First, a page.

The Cause of the Cold War
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This paper examines world foreign policy (with an emphasis on the United States)leading up to the Cold War. Different sources are used to determine whether the Cold War was a natural occurrence of the outcome of WWII. This paper includes MLA style footnotes but does not contain a works cited page.
From the Paper:"As president, Roosevelt chose to keep many of his policy decisions to himself, and Vice President Harry S. Truman often did not know the choices made by the American political leader. FDR often manipulated those around him, perhaps including the American people, in order to lead the country on the path which he felt to be appropriate for it. The secret meeting held between the British and the US from 9-12 August 1941, which became known as the Atlantic Charter, illustrated FDR's decision to place America's economic needs before the democratic process. In the talks that took place over those four days, FDR attempted to convince British Prime Minister Winston Churchill to agree to a joint regulation that would end the imperial preference system and that the two countries would "'endeavor to further enjoyment by all peoples of access, without discrimination and on equal terms, to the markets and to the raw materials of the world.'" The benefit for Great Britain would be an unspecified type of US support for the Allied cause against the Axis powers. FDR needed to proceed very cautiously in this agreement, as it was unconstitutional for the president to declare war, and while he wished to aid the Allies, it was essential to find a way for the US to enter the war without having to fight two fronts, one in Europe and the other in the Pacific. Not even a full four months later, this dilemma was solved for the president when the Japanese attacked Pearl Harbor on 7 December 1941."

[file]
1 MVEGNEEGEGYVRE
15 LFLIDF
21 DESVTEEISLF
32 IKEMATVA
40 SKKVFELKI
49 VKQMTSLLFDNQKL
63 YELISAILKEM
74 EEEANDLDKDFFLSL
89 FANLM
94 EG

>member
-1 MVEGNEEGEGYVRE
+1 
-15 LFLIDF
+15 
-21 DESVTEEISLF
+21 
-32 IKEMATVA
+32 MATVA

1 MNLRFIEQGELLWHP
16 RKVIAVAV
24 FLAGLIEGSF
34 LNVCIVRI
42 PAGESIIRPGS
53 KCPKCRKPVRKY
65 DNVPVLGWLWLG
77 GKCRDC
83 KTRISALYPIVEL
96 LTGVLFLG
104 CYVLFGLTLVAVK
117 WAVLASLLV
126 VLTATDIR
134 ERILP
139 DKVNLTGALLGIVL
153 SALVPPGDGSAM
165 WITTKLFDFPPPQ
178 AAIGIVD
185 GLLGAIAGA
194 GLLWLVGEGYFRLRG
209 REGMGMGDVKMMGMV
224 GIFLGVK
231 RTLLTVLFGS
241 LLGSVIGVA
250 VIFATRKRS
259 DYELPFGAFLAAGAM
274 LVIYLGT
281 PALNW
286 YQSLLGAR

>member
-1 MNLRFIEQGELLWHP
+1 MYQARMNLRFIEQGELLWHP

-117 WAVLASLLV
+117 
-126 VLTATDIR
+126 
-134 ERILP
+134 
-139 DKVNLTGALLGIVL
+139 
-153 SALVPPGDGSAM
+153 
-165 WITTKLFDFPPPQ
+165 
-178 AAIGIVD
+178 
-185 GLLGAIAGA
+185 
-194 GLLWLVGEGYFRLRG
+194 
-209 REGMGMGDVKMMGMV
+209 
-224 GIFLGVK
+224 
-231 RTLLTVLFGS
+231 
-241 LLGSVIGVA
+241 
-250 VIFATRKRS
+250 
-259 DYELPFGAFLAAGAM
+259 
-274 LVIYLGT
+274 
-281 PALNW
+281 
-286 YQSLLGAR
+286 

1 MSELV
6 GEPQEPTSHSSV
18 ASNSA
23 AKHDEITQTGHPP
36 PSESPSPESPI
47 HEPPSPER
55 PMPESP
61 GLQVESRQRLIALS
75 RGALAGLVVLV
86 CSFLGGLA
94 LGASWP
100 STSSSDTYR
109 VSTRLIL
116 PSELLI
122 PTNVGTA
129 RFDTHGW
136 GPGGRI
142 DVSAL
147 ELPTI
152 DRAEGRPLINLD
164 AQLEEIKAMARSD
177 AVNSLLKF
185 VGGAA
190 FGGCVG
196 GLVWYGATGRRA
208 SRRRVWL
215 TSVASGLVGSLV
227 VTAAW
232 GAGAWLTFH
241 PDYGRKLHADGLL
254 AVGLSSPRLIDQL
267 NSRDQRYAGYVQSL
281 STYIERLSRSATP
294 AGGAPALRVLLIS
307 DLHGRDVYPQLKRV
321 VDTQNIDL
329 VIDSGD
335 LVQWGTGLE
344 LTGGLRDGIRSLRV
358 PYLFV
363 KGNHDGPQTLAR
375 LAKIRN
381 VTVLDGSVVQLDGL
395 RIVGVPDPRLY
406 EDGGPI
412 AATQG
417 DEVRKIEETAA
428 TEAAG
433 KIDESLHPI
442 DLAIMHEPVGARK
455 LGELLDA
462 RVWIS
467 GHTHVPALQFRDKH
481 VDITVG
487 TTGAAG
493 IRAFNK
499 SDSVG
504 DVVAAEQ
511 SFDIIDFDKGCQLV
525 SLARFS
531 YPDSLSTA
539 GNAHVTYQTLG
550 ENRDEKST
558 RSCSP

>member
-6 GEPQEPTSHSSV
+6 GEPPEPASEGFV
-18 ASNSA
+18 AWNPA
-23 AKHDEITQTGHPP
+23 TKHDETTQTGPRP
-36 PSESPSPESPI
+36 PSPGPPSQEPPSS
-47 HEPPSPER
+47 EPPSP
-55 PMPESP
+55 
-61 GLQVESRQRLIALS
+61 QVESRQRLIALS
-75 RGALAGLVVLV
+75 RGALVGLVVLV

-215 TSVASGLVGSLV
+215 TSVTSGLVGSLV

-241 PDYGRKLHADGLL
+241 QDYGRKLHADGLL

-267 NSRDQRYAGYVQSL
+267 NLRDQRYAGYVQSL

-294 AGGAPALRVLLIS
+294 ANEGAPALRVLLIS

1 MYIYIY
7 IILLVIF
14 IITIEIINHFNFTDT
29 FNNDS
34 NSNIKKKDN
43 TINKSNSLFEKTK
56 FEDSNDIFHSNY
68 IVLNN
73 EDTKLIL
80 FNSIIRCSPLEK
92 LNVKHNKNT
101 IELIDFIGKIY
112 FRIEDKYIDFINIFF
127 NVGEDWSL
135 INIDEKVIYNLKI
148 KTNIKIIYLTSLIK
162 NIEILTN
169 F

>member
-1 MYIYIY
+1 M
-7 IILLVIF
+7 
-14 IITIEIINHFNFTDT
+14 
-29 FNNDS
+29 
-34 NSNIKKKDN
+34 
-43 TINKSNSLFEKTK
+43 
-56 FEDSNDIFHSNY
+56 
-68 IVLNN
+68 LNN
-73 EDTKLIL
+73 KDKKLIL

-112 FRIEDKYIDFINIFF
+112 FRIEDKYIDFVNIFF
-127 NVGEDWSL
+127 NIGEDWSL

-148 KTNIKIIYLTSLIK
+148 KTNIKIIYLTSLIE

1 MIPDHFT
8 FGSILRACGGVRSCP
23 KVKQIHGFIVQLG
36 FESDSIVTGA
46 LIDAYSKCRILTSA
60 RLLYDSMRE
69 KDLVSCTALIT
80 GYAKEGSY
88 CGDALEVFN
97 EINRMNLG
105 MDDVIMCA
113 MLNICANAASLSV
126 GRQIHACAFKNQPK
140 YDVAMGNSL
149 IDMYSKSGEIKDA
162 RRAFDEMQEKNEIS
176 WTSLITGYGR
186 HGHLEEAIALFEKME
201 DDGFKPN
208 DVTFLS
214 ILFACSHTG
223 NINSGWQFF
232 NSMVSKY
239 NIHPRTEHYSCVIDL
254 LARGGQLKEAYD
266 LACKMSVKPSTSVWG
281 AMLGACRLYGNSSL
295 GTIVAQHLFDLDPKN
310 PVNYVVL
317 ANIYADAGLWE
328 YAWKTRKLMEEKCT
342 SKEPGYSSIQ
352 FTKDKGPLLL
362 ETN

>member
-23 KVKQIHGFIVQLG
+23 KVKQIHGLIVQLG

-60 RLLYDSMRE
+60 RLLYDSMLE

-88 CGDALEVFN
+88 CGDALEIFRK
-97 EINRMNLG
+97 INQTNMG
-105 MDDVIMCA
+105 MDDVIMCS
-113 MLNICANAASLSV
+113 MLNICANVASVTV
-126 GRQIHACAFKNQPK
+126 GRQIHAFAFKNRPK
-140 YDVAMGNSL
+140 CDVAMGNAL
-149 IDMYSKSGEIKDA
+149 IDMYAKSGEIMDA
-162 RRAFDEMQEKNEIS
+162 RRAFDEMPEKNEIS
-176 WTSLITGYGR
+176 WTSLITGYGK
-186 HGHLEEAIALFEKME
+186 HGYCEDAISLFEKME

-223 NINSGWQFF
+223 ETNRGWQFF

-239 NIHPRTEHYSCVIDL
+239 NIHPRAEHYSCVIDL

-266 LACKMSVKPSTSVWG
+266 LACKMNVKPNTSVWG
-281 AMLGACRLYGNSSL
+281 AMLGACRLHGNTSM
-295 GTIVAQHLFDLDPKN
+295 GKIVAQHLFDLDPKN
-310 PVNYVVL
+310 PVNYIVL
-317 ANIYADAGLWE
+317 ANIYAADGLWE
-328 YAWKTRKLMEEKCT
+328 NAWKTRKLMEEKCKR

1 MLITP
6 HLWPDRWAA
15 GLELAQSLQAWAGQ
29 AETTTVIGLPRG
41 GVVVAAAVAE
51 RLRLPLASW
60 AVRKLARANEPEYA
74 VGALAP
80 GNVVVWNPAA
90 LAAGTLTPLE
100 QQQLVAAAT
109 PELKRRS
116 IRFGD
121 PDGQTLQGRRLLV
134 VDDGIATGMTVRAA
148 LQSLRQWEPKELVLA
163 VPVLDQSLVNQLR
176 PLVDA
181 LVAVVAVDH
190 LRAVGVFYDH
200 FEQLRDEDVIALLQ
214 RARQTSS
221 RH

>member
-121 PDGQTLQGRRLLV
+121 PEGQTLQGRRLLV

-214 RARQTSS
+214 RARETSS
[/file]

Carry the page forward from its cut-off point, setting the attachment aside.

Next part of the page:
Sample of Sources Used:
- William Appleman Williams, The Tragedy of American Diplomacy, New York: W. W. Norton, 1984, 29.
- Michael H. Hunt, Ideology and US Foreign Policy, New Haven: Yale University Press, 1987, 126.
- Akira Iriye, The Globalizing of America, 1913-1945, Volume III of the Cambridge History of American Foreign Relations, Cambridge: Cambridge University Press, 1993, 35.
- James A. Henretta, et al, America: A Concise History, Bedford: St. Martin's Press, 1999, 605.Melvin P. Leffler, The Specter of Communism: The United States and the Origins of the Cold War, 1917-1953, New York: Hill and Wang, 1994, 13.
- Patrick J. Hearden, Roosevelt Confronts Hitler: America's Entry into World War II, Dekalb: Northern Illinois University Press, 1987, 236.
Cite this Term Paper:
The Cause of the Cold War (2009, November 10) Retrieved May 21, 2013, from http://www.academon.com/term-paper/the-cause-of-the-cold-war-117047/
"The Cause of the Cold War" 10 November 2009. Web. 21 May. 2013. <http://www.academon.com/term-paper/the-cause-of-the-cold-war-117047/>